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Issue #125a HOME E-mail: mail@dighkmovies.com BACK ISSUES September 16th, 2002

A Fiery Family
(1988?; Attraction Film Co.)

A Masterpiece
Highly Recommended
Very Good
Marginal Recommendation
Not Recommended
Definitely Not Recommended

Cantonese: Lung fu ga juk
Mandarin: Long hu jia zu
English: Dragon Tiger Families

Here is a triad actioner from the late 80s that has fallen between the cracks and is not mentioned in the usual reference sources. Honorable gangster Koo (Norman Tsui Siu-keung) asks permission to leave the underworld, in order to help his sister, Ming (Miss Hong Kong 1985 Shallin Tse Ling), run her business. Naturally, this does not sit well with his boss, Cheung, who orders that Koo be murdered while performing one last errand. Koo survives the trap but ends up spending four years behind bars. Upon release, he is greeted by his hot-tempered little brother Pang (Kwan Lai-kit) and Ming's husband, Wei (Gordon Lau Kar-fai). The latter owes HK$200,000 to loan shark Chuen, a debt that Koo helps to clear up for him. However, that is only the beginning: Wei and Ming's factory is also HK$1 million in debt. One evening, Pang gets carried away in a fight and kills rival hood Chau Tai-fat (played by the film's director, Wilson Tong Wai-shing), who was one of Cheung's lieutenants. The deed will be forgiven if Pang and Koo murder a Caucasian lawyer trying to bring down powerful mobster Law Chung-lit (Lo Lieh), a job for which they will also be paid exactly the amount needed to bail out Wei and Ming. The execution is carried out but a witness (Ng Man-tat) relays descriptions of the men to police and the pair are soon apprehended. Wei and Ming manage to free Koo and Pang, while they are being transported to prison, and the four plan to hop a boat for Taiwan. However, Law's men and a police inspector are determined to prevent their escape.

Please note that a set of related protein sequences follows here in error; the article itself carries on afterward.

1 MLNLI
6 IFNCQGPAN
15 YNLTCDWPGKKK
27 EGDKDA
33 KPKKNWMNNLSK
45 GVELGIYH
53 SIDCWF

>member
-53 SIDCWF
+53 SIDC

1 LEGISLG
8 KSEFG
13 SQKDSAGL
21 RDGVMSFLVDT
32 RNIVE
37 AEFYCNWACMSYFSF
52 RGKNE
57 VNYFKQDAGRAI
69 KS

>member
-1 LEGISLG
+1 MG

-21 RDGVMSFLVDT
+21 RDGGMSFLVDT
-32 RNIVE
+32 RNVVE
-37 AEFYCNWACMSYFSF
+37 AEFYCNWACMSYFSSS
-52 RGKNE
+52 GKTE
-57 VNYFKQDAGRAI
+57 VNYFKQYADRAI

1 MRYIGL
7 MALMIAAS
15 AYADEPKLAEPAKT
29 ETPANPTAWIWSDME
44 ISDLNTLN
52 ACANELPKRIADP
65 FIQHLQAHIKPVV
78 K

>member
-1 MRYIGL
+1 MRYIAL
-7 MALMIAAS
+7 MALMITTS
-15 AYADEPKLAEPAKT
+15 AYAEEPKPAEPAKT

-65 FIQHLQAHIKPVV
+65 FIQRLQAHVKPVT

Probably filmed in tandem with the director's A BLOODY FIGHT (a 1988 Attraction Film production also toplined by Tsui and Lau), this is a typical effort for Tong, meaning it is second rate in most departments and third rate in the rest. There is plenty of action and, considering the time and money, much of it is well staged. Ultimately though, the plotting and presentation are so routine, the film will really only be of interest to fans of the stars and "Heroic Bloodshed" completists. The stock score includes cues heard in KILLER ANGELS, another indie from around the same time that also features Lau. Chen Jing and Tai Po also appear.

Cover art courtesy WA.

Norman Tsui. Image courtesy WA.

Lo Lieh. Image courtesy WA.
WA #D-DVD 2336 (Mainland China label)

Dolby Digital 5.1

Dubbed Mandarin Language Track

Optional Subtitles in English and Simplified Chinese

8 Chapters Illustrated in the Menu With Clips

Letterboxed (1.72:1)

Coded for ALL Regions

90 Minutes (at 25 frames-per-second)

Contains brutal violence

DVD menu courtesy WA.

Not Available

WA's transfers are generally pretty good, given the age of the films, but this one looks more like a World Video release and leaves a lot to be desired. The image is soft and pale, while dark sequences are very lacking in detail and suffer from soft contrasts. As usual with this label, the audio is echo chamber mono that is best run through a single speaker. The English subtitle translation is poor and significant paraphrasing is constantly in evidence. The disc comes packaged in a Super Jewel Case and there are no extras.

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